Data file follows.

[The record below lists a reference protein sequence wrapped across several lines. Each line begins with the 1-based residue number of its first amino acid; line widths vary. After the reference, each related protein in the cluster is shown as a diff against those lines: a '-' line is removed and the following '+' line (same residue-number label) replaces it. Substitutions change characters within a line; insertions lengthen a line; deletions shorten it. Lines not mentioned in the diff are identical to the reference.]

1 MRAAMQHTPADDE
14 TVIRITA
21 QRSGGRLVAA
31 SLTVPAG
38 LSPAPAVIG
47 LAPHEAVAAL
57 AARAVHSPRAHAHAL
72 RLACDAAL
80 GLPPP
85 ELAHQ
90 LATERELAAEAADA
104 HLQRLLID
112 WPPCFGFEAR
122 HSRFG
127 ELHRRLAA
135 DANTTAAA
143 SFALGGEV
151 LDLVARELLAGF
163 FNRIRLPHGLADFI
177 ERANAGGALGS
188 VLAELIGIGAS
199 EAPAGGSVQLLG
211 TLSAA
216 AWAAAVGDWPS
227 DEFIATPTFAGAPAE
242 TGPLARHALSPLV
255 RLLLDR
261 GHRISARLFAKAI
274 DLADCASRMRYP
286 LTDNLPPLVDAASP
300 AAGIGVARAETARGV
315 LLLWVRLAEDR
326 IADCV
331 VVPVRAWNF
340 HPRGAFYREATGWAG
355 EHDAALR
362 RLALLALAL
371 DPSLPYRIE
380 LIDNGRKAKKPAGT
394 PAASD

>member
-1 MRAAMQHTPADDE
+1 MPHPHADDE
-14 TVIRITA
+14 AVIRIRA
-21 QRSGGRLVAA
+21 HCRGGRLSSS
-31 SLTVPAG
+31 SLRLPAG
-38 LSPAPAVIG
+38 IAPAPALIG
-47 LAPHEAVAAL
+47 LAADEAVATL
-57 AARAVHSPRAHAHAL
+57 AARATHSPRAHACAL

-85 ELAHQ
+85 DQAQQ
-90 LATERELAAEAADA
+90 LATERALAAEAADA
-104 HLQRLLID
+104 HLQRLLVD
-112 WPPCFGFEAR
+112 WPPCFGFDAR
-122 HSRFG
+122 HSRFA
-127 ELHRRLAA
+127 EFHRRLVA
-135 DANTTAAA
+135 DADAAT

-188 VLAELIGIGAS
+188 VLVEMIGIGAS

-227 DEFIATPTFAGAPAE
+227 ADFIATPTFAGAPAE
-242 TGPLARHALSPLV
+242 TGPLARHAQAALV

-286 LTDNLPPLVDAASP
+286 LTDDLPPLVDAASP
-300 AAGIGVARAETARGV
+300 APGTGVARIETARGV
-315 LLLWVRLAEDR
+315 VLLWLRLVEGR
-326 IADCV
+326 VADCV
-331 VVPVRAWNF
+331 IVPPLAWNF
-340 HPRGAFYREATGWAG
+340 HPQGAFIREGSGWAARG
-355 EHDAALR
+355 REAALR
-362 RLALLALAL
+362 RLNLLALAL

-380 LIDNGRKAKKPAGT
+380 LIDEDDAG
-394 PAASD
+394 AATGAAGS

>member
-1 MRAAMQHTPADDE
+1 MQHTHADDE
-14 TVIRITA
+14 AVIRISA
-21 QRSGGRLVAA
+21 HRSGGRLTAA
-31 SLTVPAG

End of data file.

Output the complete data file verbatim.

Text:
[The record below lists a reference protein sequence wrapped across several lines. Each line begins with the 1-based residue number of its first amino acid; line widths vary. After the reference, each related protein in the cluster is shown as a diff against those lines: a '-' line is removed and the following '+' line (same residue-number label) replaces it. Substitutions change characters within a line; insertions lengthen a line; deletions shorten it. Lines not mentioned in the diff are identical to the reference.]

1 MRAAMQHTPADDE
14 TVIRITA
21 QRSGGRLVAA
31 SLTVPAG
38 LSPAPAVIG
47 LAPHEAVAAL
57 AARAVHSPRAHAHAL
72 RLACDAAL
80 GLPPP
85 ELAHQ
90 LATERELAAEAADA
104 HLQRLLID
112 WPPCFGFEAR
122 HSRFG
127 ELHRRLAA
135 DANTTAAA
143 SFALGGEV
151 LDLVARELLAGF
163 FNRIRLPHGLADFI
177 ERANAGGALGS
188 VLAELIGIGAS
199 EAPAGGSVQLLG
211 TLSAA
216 AWAAAVGDWPS
227 DEFIATPTFAGAPAE
242 TGPLARHALSPLV
255 RLLLDR
261 GHRISARLFAKAI
274 DLADCASRMRYP
286 LTDNLPPLVDAASP
300 AAGIGVARAETARGV
315 LLLWVRLAEDR
326 IADCV
331 VVPVRAWNF
340 HPRGAFYREATGWAG
355 EHDAALR
362 RLALLALAL
371 DPSLPYRIE
380 LIDNGRKAKKPAGT
394 PAASD

>member
-1 MRAAMQHTPADDE
+1 MPHPHADDE
-14 TVIRITA
+14 AVIRIRA
-21 QRSGGRLVAA
+21 HCRGGRLSSS
-31 SLTVPAG
+31 SLRLPAG
-38 LSPAPAVIG
+38 IAPAPALIG
-47 LAPHEAVAAL
+47 LAADEAVATL
-57 AARAVHSPRAHAHAL
+57 AARATHSPRAHACAL

-85 ELAHQ
+85 DQAQQ
-90 LATERELAAEAADA
+90 LATERALAAEAADA
-104 HLQRLLID
+104 HLQRLLVD
-112 WPPCFGFEAR
+112 WPPCFGFDAR
-122 HSRFG
+122 HSRFA
-127 ELHRRLAA
+127 EFHRRLVA
-135 DANTTAAA
+135 DADAAT

-188 VLAELIGIGAS
+188 VLVEMIGIGAS

-227 DEFIATPTFAGAPAE
+227 ADFIATPTFAGAPAE
-242 TGPLARHALSPLV
+242 TGPLARHAQAALV

-286 LTDNLPPLVDAASP
+286 LTDDLPPLVDAASP
-300 AAGIGVARAETARGV
+300 APGTGVARIETARGV
-315 LLLWVRLAEDR
+315 VLLWLRLVEGR
-326 IADCV
+326 VADCV
-331 VVPVRAWNF
+331 IVPPLAWNF
-340 HPRGAFYREATGWAG
+340 HPQGAFIREGSGWAARG
-355 EHDAALR
+355 REAALR
-362 RLALLALAL
+362 RLNLLALAL

-380 LIDNGRKAKKPAGT
+380 LIDEDDAG
-394 PAASD
+394 AATGAAGS

>member
-1 MRAAMQHTPADDE
+1 MQHTHADDE
-14 TVIRITA
+14 AVIRISA
-21 QRSGGRLVAA
+21 HRSGGRLTAA
-31 SLTVPAG